2018: Will Lawes - competition will drive fundamental change
2 September 2013
30 September 2013
28 November 2013
13 June 2014
14 March 2014
9 September 2014
Also in: 2018: A window into the future
“Einstein once claimed that he never thought about the future because it came quick enough. Those who run businesses don’t always have that luxury, but he was right in the sense that the key factors that will influence how the world will look in five years usually already exist. The challenge is to identify them and to seize the opportunities they create.
This is especially true for the UK legal market. For firms focused on private clients, fundamental changes to legal aid and personal accident claim rules, together with new technology solutions and services, will reshape large swathes of their market. Firms serving business will face increased market volatility, excess capacity, ever-more sophisticated purchasers of services and a wider range of market entrants. Against this background, what will we see?
Business models will adapt and there will need to be more differentiation to stand out.
Over the next five years: a small number of ‘bet-the -bank’ work firms will thrive; specialist firms that offer focused expertise will do well; firms providing technology- driven options in commoditised products will have a chance to grab market share; truly integrated international law firms will offer business a solution to the challenges of increased globalisation.
In addition, geographic expansion will continue [and] law firms are relatively new entrants in the global race and remain quite parochial. This will change as firms internationalise, consolidating in the process. This will not just be the UK- and US-based firms. Firms from other places will also expand, for example: Chinese firms globally; Spanish firms into Latin America; and Japanese firms into Asia.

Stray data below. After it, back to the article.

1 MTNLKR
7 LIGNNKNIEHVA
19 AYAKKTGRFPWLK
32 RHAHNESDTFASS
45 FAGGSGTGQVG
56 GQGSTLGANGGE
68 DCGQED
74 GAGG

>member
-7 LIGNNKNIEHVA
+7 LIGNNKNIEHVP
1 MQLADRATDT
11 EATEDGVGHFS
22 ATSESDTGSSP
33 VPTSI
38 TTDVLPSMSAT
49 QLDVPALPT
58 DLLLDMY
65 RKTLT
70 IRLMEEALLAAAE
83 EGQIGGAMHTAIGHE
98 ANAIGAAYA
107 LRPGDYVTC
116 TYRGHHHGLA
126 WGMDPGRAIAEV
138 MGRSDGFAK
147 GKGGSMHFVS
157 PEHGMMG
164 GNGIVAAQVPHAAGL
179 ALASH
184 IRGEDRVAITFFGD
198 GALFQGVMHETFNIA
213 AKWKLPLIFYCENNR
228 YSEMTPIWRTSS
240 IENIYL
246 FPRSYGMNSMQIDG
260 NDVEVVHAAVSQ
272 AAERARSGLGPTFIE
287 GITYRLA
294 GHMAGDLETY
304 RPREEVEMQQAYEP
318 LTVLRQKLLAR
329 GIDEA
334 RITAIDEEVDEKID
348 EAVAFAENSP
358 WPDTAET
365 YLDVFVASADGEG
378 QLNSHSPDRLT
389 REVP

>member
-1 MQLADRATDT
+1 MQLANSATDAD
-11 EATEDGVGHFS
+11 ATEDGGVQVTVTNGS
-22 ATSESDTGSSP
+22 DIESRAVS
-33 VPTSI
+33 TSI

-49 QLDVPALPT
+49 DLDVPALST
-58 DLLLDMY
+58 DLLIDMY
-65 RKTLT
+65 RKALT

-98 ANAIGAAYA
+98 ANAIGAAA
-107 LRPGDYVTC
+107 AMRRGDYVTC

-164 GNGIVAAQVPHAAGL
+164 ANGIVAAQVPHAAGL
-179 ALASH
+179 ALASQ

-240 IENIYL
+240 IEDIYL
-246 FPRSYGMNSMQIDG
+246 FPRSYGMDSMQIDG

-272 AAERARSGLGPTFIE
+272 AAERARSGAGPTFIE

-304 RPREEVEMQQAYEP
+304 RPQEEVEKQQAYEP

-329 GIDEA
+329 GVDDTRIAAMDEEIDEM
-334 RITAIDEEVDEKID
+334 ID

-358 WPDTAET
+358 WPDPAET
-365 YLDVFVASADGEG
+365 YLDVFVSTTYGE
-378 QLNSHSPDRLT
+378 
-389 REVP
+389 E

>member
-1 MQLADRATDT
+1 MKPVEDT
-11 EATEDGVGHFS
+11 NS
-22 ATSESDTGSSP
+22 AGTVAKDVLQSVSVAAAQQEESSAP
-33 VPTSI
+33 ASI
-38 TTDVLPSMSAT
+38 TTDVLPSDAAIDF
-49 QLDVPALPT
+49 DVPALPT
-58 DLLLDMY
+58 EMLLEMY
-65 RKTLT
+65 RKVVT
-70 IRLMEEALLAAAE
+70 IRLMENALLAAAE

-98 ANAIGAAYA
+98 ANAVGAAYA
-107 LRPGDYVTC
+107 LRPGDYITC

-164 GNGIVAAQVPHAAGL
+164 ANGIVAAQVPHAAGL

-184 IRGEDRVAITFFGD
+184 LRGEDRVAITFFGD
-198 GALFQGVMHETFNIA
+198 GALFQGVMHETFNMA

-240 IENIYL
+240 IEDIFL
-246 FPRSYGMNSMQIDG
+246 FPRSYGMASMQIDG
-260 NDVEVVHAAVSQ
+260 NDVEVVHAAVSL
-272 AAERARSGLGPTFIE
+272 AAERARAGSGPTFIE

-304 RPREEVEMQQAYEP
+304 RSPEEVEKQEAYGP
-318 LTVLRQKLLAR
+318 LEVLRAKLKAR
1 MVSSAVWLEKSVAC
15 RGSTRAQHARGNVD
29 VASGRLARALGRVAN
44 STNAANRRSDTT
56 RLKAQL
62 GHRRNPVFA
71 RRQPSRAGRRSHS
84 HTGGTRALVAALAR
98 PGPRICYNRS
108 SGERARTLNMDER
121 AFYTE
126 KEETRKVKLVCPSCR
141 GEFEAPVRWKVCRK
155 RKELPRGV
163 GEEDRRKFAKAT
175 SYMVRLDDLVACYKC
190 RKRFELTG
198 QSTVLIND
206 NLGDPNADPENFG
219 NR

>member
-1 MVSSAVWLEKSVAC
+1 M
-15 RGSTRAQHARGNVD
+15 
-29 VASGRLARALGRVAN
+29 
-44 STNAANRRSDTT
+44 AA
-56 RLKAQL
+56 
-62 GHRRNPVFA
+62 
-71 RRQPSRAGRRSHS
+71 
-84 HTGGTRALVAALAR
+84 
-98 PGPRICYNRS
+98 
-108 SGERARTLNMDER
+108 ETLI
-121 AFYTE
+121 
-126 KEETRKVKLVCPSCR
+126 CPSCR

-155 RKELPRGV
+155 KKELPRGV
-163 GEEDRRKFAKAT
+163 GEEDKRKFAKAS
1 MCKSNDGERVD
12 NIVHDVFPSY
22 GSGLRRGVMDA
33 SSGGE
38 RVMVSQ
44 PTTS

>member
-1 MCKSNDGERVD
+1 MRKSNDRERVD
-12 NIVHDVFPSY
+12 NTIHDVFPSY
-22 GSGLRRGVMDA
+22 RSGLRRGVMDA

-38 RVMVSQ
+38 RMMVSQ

Professionalisation of law firm management will increase as new types of business enter the market. This will need a shift in culture so non‑lawyers are valued more highly.
Keeping balance sheets strong will be important. With a drop‑off in growth rates, firms cannot count on increasing cashflow (or borrowings) to fund investment. More capital will be needed.
Charging structures will evolve. UK firms will respond to client demand for different charging models, taking more pricing risk themselves.
The traditional path to becoming a qualified lawyer will change as clients become less willing to pay for lawyers learning on the job.
Project management skills will be in greater demand. More sophistication will be required in the way UK firms handle matters, involving more non‑lawyer project managers to ensure process efficiency.
Firms will have to spend more time and money on their own risk management systems and controls, not least to meet increasing client demand in this area.
The use of technology will increase. Firms will have to invest more in technological solutions, from day-to-day systems improvements
through to the much more exciting, if more frightening, next-generation technology that starts to replicate the human mind and thought process.
And over the next 10 years:
London will still be the place where every law firm with global ambitions will need to have a presence.
One existing Swiss Verein structure merger will have collapsed.
One Top 50 UK law firm will sell itself for cash or do an IPO.